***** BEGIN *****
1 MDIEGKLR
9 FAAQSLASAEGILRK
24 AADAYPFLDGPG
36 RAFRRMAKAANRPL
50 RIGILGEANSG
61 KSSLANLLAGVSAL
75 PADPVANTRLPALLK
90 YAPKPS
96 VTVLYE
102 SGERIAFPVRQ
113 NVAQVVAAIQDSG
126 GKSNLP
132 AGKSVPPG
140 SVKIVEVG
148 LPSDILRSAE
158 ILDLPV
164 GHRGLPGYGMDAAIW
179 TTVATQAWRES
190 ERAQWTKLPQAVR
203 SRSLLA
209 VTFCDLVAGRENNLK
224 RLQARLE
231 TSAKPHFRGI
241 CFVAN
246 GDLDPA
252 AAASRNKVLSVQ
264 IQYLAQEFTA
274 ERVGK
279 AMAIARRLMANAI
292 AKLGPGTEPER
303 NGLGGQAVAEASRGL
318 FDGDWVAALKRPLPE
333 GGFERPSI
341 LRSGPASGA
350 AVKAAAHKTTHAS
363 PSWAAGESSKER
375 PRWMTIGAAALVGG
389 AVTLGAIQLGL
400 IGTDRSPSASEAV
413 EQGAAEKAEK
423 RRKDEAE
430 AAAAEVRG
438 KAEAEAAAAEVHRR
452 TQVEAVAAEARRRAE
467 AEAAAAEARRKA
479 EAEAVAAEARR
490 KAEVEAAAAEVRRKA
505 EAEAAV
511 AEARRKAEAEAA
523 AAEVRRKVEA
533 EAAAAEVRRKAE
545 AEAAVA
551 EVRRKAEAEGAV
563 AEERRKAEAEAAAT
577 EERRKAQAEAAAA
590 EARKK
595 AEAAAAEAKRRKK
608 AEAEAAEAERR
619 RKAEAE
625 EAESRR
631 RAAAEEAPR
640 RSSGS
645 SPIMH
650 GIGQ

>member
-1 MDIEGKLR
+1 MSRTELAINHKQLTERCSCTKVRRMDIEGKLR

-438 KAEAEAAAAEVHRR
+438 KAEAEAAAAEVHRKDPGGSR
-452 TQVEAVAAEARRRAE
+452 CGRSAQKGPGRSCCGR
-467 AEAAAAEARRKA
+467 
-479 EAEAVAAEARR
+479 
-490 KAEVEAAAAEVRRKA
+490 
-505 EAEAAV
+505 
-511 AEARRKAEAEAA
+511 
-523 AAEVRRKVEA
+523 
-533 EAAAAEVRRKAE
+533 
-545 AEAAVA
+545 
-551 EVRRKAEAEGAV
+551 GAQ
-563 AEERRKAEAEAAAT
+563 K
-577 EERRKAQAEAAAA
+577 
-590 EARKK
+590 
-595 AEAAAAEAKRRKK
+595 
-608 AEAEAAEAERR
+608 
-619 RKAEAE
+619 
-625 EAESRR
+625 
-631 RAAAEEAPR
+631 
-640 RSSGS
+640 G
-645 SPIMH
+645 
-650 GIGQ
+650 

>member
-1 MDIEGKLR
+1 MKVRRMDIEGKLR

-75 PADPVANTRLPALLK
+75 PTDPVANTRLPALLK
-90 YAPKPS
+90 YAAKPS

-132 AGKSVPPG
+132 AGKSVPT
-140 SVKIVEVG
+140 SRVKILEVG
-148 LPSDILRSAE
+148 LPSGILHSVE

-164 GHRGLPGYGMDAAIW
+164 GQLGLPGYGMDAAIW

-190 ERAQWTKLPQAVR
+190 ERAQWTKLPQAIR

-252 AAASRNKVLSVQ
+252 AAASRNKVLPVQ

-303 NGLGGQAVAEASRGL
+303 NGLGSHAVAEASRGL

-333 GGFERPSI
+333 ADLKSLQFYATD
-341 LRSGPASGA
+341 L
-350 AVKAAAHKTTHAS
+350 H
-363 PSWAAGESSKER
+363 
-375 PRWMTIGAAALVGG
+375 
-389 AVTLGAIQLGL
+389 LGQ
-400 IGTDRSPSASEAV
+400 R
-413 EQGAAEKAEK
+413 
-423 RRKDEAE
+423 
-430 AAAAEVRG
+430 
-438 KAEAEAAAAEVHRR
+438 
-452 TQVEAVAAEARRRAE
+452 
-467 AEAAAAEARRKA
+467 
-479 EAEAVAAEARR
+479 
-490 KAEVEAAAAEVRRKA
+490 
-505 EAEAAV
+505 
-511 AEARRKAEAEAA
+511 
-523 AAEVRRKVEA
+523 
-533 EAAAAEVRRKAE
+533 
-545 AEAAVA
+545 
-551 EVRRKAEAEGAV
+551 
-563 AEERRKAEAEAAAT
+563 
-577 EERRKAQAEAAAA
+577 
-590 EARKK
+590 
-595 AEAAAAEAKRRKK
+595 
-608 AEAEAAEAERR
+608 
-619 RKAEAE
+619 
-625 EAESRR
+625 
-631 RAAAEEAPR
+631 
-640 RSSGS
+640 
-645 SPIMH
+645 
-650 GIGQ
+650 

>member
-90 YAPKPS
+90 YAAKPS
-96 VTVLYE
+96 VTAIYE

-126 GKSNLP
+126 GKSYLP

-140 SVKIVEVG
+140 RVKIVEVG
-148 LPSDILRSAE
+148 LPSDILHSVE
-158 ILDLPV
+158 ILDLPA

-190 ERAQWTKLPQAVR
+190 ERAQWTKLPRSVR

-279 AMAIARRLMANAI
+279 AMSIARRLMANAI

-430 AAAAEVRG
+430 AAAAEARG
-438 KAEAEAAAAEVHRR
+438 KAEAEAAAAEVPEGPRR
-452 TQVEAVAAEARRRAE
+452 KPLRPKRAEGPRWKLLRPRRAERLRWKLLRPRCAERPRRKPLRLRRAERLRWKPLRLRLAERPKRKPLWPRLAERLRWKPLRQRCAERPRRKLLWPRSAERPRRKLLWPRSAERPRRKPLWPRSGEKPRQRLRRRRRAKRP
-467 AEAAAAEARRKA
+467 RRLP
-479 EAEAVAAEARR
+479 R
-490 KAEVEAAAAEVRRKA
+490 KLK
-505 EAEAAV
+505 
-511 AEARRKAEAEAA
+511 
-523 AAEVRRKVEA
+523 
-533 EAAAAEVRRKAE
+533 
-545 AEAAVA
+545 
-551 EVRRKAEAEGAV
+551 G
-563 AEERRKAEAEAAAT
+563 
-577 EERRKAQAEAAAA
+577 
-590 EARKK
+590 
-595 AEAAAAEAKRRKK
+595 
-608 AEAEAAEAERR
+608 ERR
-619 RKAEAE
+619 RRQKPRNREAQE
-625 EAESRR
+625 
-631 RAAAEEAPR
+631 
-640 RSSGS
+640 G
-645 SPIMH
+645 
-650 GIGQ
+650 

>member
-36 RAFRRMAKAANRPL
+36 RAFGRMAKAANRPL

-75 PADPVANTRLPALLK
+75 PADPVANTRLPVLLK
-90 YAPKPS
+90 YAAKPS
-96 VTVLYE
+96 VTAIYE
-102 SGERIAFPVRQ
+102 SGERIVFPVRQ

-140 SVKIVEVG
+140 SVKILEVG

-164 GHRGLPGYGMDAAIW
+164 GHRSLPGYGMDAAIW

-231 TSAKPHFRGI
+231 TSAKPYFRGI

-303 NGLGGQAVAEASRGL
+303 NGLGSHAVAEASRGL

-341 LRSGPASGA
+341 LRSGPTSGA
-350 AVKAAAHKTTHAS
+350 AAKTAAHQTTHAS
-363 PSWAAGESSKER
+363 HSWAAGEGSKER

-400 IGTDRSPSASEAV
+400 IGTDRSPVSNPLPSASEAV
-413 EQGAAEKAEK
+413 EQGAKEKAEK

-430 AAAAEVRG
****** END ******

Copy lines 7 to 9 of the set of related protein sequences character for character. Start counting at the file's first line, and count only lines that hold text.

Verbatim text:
75 PADPVANTRLPALLK
90 YAPKPS
96 VTVLYE